Snakebites in India

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    Context

    About

    • As per ICMR study India has seen an estimated 1.2 million (12 lakh) snakebite deaths from 2000 to 2019, an average of 58,000.
    • India accounts for almost 50% of global snakebite deaths .
    • The snakebite envenoming (poisoning from snake bites) was classified by the World Health Organisation (WHO) as a high-priority neglected tropical disease.

    Snakebite Envenoming 

    • Snakebite envenoming is a potentially life-threatening disease caused by toxins in the bite of a venomous snake. 
    • Envenoming can also be caused by having venom sprayed into the eyes by certain species of snakes that have the ability to spit venom as a defence measure.
    • Snake venom contains a number of enzymes or proteinaceous substances, present in varying amounts according to the species of snake, which attack the blood, the nervous system, or other tissues. 

    Impacts of Snake biting

    • Some venoms produce direct toxic effects, but not all of them are lethal to human beings. Some are systemically lethal (e.g., the venom of the rattlesnake), whereas some are destructive primarily to tissue in the vicinity of the bite but may cause the development of gangrene.
    • In India the neglect and lack of attention on snakebites as a public health issue due to the socio-economic backgrounds of victims.
    • It is considered a poor person’s disease or a rural problem. People who get bitten by snakes are usually from marginalised communities, rural backgrounds, women, and children.
    • Big four medically significant snakes: It is a  theory that claims that four species of snakes in South Asia, Russell’s viper, saw-scaled viper, spectacled cobra, and the common krait bite people the most in this region.
    • In India, around 90% of snakebites are caused by the ‘big four’.

    Cure of SnakeBiting

    • Snake antivenoms are effective treatments to prevent or reverse most of the harmful effects of snakebite envenoming. They are included in the WHO Essential  Medicines List.
    • Antivenoms: Antivenoms are purified antibodies against venoms or venom components. Antivenoms are produced from antibodies made by animals to injected venoms. Antivenom is the only definitive treatment for effective bites by venomous snakes.
    • Antivenoms making process: To make life-saving antivenoms, scientists enlist the help of horses that live on specialized ranches.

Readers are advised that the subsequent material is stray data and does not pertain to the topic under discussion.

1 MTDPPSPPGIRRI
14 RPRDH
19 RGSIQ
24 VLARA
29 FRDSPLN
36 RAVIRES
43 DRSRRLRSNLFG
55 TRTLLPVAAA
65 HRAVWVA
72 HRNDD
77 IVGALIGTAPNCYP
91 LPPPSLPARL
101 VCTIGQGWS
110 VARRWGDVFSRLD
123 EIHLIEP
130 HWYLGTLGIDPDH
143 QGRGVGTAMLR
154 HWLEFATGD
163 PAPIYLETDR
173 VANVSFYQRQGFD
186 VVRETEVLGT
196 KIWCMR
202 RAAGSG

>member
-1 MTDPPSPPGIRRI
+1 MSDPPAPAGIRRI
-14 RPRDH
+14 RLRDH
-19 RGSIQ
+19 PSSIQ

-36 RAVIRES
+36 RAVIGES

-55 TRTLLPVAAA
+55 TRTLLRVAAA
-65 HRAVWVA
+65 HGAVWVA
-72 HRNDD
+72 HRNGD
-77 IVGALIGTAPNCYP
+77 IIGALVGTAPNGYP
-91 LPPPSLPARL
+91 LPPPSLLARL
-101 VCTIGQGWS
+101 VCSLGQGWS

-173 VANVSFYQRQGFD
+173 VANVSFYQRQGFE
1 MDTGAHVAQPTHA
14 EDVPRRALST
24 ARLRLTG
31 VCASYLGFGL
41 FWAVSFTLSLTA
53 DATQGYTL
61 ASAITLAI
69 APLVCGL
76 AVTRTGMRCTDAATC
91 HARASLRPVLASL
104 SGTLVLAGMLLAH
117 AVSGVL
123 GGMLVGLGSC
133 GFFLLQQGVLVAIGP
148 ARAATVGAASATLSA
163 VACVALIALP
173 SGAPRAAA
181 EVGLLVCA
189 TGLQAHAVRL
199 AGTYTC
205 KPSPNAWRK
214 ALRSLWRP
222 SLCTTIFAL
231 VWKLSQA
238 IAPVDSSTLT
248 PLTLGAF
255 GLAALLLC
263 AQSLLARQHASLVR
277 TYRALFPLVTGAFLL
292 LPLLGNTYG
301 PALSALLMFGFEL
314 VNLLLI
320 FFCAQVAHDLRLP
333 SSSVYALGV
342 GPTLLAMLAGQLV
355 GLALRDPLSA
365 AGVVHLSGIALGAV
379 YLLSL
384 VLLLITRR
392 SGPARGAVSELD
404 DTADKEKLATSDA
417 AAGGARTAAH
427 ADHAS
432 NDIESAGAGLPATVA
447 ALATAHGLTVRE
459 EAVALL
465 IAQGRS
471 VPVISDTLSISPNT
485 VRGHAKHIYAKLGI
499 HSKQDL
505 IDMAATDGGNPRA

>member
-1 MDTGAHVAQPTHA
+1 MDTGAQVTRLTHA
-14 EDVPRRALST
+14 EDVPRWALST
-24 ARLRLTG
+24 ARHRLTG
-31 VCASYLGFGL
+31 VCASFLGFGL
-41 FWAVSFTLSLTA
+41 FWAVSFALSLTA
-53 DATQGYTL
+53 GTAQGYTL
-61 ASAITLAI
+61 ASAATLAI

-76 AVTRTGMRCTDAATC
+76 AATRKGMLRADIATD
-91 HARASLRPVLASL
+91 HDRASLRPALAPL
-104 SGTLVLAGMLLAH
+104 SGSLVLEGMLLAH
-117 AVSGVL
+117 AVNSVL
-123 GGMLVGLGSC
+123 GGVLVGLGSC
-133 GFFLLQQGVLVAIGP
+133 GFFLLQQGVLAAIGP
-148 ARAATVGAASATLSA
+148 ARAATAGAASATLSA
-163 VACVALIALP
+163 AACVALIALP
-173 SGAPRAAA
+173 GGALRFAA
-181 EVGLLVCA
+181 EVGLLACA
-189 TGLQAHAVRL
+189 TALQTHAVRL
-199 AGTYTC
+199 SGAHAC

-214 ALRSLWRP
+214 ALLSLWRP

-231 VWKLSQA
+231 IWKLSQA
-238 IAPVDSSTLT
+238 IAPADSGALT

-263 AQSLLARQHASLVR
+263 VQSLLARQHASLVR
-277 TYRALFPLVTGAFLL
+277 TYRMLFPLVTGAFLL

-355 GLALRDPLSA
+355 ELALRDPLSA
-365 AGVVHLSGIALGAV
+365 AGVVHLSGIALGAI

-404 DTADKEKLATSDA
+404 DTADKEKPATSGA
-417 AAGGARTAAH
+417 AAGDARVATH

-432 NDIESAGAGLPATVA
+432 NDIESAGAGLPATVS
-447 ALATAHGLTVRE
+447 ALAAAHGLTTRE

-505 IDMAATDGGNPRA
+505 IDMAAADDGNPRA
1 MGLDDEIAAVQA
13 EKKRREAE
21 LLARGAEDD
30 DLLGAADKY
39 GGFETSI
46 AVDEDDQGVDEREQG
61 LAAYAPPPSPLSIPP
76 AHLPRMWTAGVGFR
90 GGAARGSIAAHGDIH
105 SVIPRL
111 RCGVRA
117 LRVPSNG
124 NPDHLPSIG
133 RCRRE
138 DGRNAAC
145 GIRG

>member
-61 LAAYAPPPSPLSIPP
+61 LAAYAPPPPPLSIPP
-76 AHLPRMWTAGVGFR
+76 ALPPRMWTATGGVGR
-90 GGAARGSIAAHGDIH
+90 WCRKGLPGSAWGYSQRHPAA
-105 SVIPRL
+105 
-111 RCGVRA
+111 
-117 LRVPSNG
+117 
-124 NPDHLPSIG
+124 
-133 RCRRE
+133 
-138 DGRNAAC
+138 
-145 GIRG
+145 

• The scientists inject the animals with a tiny, harmless dose of venom, which causes their immune systems to produce antibodies proteins that attack and disable the venom toxins.
      • Then the scientists can collect the antibodies and use them to treat people who have been bitten or stung.

    Challenges 

    • Lack of awareness, inadequate knowledge of prevention of snakebite and lack of first aid amongst the community lead to inefficient medical care. 
    • Peripheral healthcare workers, delay in receiving lifesaving treatment, and non-availability of trained medical officers for management of snakebite contribute to a higher number of deaths.
    • Superstitions about snake bites: The community had wrong perceptions on the identification of venomous snakes and snakebites. Belief in a snake god, ability of tamarind seeds or magnets to reduce the venom effect.
    • There was no Information, Education, and Communication (IEC) material available on the identification of venomous and non-venomous snakes, prevention, first aid, and treatment of snakebites in any of the government healthcare facilities.

    Steps taken 

    • Inclusion of snakebite management in the curriculum of training institutions of state public health departments in India, mandatory short-term training of medical graduates during their internship and also as a part of the induction training on joining state health services in India.
    • Snakebite prevention is to be included under a national programme by the Union government.
    • A multi-sectoral approach of community awareness, capacity building of healthcare facilities for reducing the mortality and morbidity due to snakebite envenoming in India.
    • Every village-level health centre has Anti Snake Venom  (ASV), which is the first stage of treatment, something that wasn’t easily available in rural India before.
    • Even WHO launched its roadmap with an aim to halve death and disability from snakebite by 2030.

    Source: The Hindu